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HEALTH

Geneva remains on Belgium’s travel ban list as Vaud and Valais removed

Belgium has said the cantons of Vaud and Valais are no longer ‘high-risk’ countries subject to a travel ban, however Geneva will remain on the list.

Geneva remains on Belgium’s travel ban list as Vaud and Valais removed
A member of ground staff at Geneva airport. Photo: SALVATORE DI NOLFI / POOL / AFP

The decision was made Wednesday morning by the Belgian government. Under the ban, residents of Belgium are not allowed to certain areas. 

Anyone who has been in a banned area must quarantine and complete a coronavirus test on arrival in Belgium. 

 

 

While infection rates have declined in Vaud and Valais, they remain high in Geneva. 

The Belgian government had placed the three cantons on the list on Saturday, August 1st. 

Previously, the southern canton of Ticino was also added and removed from the Belgian government’s list due to high infection rates. 

As reported on Tuesday by The Local Switzerland, Geneva’s infection rate is currently at more than 100 new infections per 100,000 residents (recorded over the past 14 days). 

‘Officially a high-risk area': How Geneva became Switzerland's new coronavirus hotspot 

The mark is well above the Swiss government's ‘high risk' classification of 60 per 100,000 – meaning that if Geneva was a separate country, residents would be forced to quarantine upon entering the rest of Switzerland.

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TAXES

Masks, tests and jabs: Can I deduct Covid-related costs from my taxes in Switzerland?

Switzerland’s tax deadline is just around the corner. Are Covid-related costs tax deductible?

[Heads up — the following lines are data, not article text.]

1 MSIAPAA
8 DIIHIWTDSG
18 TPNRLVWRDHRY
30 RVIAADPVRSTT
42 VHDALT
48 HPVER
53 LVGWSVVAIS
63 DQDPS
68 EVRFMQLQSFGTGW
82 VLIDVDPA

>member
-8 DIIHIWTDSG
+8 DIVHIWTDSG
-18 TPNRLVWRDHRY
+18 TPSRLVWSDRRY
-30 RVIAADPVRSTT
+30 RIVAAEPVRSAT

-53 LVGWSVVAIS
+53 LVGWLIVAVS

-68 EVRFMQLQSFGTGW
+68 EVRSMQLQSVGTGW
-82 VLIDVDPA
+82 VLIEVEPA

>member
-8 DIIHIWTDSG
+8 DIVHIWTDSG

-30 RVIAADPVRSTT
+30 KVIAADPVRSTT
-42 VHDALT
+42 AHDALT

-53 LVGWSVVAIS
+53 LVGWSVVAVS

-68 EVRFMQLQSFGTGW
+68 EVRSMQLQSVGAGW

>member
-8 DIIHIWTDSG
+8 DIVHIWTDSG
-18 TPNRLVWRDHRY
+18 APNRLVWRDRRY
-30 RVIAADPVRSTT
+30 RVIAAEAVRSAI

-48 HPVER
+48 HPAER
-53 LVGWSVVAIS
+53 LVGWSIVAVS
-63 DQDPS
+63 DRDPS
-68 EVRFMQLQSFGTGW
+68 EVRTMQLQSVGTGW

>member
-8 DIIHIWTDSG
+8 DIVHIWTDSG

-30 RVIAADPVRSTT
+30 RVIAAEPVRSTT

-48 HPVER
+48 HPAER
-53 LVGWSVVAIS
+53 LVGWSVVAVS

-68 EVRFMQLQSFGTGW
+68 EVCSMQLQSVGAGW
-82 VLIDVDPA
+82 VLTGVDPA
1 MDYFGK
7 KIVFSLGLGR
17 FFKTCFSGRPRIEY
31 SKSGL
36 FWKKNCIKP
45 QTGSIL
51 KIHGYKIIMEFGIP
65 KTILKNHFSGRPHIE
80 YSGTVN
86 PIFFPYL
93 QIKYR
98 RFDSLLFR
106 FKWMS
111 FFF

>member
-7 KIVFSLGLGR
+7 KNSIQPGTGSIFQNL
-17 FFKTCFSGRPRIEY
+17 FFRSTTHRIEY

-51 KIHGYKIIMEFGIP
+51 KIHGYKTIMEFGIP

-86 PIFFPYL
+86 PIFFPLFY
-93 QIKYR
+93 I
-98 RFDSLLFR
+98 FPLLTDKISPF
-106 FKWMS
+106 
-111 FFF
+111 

Masks, tests and jabs: Can I deduct Covid-related costs from my taxes in Switzerland?

March 31st is the deadline for filing taxes in Switzerland relating to the 2021 financial year. 

Over the past two years, the Covid pandemic has seen a change in our spending habits. 

While we may have saved on restaurants and travel, we laid out considerable costs on a range of new expenses, including disinfectant, masks and Covid tests. 

As some of these costs are required by law, can they be deducted from your tax?

In some cases, expenses directly related to the Covid pandemic can be deducted. 

Masks, for instance, can be deducted as medical expenses in some cantons, Swiss tax specialist Markus Stoll told 20 Minutes

This depends on the specific framework for tax deductions related to medical expenses in that canton. 

EXPLAINED: What can I deduct from my tax bill in Switzerland?

Generally speaking, any medical costs paid out of pocket can be deducted. However, most cantons impose a minimum percentage limit from which these costs can be deducted. 

In many cantons, this will start at five percent of your yearly income in total (i.e. including other out-of-pocket costs like dental or specialist visits), meaning you would need to purchase a significant amount of masks to beat the threshold. 

What about testing and vaccination?

Testing and vaccinations however were largely free as their costs were covered by the Swiss government, which means associated expenses cannot be deducted. 

Those tests which were not covered by the government – for instance for travel abroad or for visiting clubs – cannot be deducted, Stoll says. 

“Tests for travel abroad or to visit clubs are not deductible” Stoll said. 

For a complete overview of taxation in Switzerland, including several specific guides, please check out our tax-specific page here. 

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